The good news here is that even the sea monsters and seemingly destructive forces are God’s creatures in which God takes delight. The world is neither a haunted house animated by warring demons as the ancient near eastern religions often asserted, nor is it a dead and soulless chamber of ricocheting rocks subject only to randomness. The Spirit of God is at work, as I have said, bending each subatomic particle toward the creation of a new heaven and earth. That is an affirmation of faith that cannot finally be verified empirically. It is discovered by a people living in covenant with their gracious and merciful God. Finally, thanks again to the makers of the lectionary for sparing us poor, simple minded sheep from scriptural expressions not strictly in accord with American middleclass protestant, slightly left of center, ever white and ever polite sensitivities. I refer, of course, to verse 35a which reads: “Let sinners be consumed from the earth, and let the wicked be no more.”
A couple of things need to be kept in mind here. First, this is a payer expressed to God. It is one thing to ask God to rid the world of the wickedness we perceive. It is quite another to take that task on oneself whether it be through the more direct means of genocide or the softer methods of punitive legislation against perceived vice. Jesus did not commission his disciples to create a moral society, much less to “take back America” for him. Judgment there surely will be, but that’s God’s business.
Second, we do ourselves no favors by “softening” the scriptures. Of course it would be nice if the kingdom could come on earth as in heaven without changing anything (at least the things I don’t want changed). But in reality, the greatest impediment to the kingdom is sin, not merely or even primarily personal vices, but the systemic violence, oppression and abuse inherent in the powers that be. As much as it goes against the grain, we need to pray for sinners to be consumed from the earth and for the wicked to be no more. Of course, we must also recognize that we are praying against ourselves. We are, after all, complicit in systemic evil in ways that we do not even recognize. So we need to be mindful of what we are asking God to do. The line between good and evil runs through the middle of every human heart. Thus, if God were to execute judgment in military fashion, most of us would end up casualties of war. The earth and its creatures would be collateral damage. Obviously, that is not the outcome God seeks. Eradicating evil from creation is a slow, painful and exacting operation. As we will learn in the next reading from Romans, it is a process under which not only humanity, but all of creation groans. Liberation from evil comes about only through repentance-a radical reorientation of the heart. Hearts seldom turn on a dime. Generally speaking, they turn more like aircraft carriers. They move in increments so small that they are hardly visible. Only after traveling a great distance is it possible to see just how profound that fraction of a degree change actually was.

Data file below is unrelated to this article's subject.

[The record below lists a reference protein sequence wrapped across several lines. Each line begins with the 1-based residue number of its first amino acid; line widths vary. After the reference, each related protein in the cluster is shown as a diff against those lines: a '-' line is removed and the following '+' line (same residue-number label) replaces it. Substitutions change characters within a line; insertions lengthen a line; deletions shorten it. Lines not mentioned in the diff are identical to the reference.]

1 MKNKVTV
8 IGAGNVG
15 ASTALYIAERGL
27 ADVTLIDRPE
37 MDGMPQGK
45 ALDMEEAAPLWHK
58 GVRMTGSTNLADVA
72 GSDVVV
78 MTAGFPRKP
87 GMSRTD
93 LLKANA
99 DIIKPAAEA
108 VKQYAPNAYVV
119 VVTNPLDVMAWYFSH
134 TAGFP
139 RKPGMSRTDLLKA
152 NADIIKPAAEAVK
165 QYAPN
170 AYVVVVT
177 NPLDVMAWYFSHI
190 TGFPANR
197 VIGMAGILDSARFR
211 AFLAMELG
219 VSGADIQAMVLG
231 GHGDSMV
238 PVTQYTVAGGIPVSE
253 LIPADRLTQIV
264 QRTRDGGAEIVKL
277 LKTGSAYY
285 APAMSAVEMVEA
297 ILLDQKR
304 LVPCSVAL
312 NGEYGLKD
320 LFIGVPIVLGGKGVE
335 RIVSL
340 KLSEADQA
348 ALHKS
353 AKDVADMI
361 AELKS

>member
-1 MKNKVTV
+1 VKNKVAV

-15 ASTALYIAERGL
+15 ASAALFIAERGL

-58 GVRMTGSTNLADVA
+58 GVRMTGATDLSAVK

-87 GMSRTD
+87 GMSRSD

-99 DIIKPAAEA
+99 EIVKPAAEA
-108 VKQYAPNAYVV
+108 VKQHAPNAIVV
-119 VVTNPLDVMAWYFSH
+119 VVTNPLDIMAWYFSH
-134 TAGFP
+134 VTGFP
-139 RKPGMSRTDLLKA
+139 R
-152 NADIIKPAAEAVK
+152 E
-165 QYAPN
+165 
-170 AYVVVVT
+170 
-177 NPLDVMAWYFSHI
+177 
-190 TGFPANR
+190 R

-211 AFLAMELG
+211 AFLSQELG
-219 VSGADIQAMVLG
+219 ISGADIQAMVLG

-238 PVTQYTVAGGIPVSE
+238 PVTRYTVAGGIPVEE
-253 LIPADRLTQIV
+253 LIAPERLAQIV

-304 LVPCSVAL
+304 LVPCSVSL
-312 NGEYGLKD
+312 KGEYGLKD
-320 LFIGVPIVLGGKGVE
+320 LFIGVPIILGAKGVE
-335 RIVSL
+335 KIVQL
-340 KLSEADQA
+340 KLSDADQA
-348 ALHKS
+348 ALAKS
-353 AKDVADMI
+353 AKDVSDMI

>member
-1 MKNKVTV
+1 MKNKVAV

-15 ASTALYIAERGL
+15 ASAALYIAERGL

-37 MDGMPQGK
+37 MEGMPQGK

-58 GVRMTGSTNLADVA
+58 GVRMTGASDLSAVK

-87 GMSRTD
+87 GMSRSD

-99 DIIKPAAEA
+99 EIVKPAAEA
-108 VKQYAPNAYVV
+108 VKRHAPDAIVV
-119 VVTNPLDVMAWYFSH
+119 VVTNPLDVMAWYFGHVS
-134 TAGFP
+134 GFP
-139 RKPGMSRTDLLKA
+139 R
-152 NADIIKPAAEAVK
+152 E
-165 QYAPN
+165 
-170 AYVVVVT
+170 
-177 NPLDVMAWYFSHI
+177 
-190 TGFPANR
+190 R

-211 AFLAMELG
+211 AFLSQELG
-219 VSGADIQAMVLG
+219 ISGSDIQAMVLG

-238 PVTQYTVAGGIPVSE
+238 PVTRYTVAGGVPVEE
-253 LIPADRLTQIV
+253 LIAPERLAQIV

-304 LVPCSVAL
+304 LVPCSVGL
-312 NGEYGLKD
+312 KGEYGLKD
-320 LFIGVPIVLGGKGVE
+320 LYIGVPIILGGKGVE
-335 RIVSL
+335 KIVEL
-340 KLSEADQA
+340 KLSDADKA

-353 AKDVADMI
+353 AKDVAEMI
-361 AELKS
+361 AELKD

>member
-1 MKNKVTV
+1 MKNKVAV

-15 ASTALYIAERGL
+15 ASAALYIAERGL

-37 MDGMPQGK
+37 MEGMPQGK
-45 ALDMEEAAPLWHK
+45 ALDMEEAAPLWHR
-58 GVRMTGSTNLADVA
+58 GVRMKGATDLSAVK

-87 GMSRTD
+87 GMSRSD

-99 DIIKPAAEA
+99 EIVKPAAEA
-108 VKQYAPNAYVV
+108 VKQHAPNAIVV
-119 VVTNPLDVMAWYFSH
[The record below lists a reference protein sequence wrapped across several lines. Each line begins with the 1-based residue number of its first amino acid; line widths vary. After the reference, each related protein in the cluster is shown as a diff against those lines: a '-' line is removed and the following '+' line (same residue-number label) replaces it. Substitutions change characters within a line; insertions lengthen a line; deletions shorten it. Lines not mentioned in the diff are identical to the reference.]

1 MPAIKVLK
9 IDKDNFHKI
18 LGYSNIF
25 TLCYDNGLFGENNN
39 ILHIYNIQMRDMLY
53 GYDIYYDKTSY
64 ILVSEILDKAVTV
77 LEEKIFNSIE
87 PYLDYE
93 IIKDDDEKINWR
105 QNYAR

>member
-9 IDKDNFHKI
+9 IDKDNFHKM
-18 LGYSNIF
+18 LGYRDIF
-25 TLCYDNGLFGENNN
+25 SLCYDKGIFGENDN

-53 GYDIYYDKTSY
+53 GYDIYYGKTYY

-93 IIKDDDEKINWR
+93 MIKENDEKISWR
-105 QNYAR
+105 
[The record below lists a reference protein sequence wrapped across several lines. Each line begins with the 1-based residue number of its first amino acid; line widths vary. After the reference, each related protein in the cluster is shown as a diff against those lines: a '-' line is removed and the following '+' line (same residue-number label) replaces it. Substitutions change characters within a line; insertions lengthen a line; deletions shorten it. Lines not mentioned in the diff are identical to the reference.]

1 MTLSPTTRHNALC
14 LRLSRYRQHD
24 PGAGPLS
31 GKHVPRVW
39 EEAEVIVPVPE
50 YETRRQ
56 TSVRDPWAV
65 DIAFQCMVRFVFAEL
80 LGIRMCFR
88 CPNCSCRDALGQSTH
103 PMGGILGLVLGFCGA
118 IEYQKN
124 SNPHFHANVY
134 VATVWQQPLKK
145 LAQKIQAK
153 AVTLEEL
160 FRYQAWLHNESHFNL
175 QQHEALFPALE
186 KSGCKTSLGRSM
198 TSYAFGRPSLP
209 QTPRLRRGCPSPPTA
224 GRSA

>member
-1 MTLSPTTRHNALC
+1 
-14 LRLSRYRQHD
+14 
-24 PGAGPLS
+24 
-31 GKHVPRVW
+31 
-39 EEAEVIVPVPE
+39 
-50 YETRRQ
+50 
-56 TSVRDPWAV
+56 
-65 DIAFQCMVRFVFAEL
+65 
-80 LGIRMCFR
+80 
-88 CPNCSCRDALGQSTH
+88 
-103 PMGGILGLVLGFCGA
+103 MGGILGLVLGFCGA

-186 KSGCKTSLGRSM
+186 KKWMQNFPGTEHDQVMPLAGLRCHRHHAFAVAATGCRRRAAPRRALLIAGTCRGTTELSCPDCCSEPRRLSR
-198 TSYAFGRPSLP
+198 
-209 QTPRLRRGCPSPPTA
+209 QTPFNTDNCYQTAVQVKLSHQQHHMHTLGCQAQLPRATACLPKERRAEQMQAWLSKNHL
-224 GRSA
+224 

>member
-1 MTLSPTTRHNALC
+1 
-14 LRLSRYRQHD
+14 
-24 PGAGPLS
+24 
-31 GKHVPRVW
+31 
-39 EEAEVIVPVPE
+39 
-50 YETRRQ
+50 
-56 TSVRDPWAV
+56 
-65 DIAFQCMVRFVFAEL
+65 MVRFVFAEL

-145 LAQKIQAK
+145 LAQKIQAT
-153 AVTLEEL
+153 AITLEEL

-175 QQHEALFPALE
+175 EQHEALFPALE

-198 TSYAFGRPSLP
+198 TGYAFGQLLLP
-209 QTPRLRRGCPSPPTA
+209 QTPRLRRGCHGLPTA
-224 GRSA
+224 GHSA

“The expression… ‘the whole creation’ includes the entire range of animate and inanimate objects on earth and in the heavens.” Jewett, Robert, Romans: a Commentary, Hermeneia-A Critical and Historical Commentary on the Bible (c. 2007 by Fortress Press) p. 516. The groaning of creation as it awaits liberation stands in stark relief to the Roman hymns and poems declaring the rejoicing of creation at the rise of Augustus Caesar and his successors. Ibid. The Pax Romana imposed by Rome was no true peace according to St. Paul. He sees right though Rome’s nationalist propaganda. Rome’s “peace” was nothing other than institutionalized war against the masses of humanity at the bottom of the societal pyramid. The consequences of nation state institutionalized violence and enslavement on the non-human world are even clearer in our own time as we witness the mass extinction of animal species, destruction of forests and pollution of our rivers, lakes and oceans. Yet Paul points out that the creation is subjected to futility “in hope.” Vs. 20-21. Its endurance is not for the sake of pointless misery. The creation longs for the liberation it already recognizes in the children of God. Vs. 21. For Paul, the church is not merely the future of humanity, but the destiny of all creation. The agony experienced by creation and shared by the children of God is not raw, pointless suffering. It is the birth pangs of the new creation. It can therefore be borne in “hope.” Again, like the psalmist, Paul asserts that the universe is “creation” and not merely cosmos. It has a beginning in the creative act of God and an end toward which God is bringing it-an end not simply in terms of completion but as goal or purpose.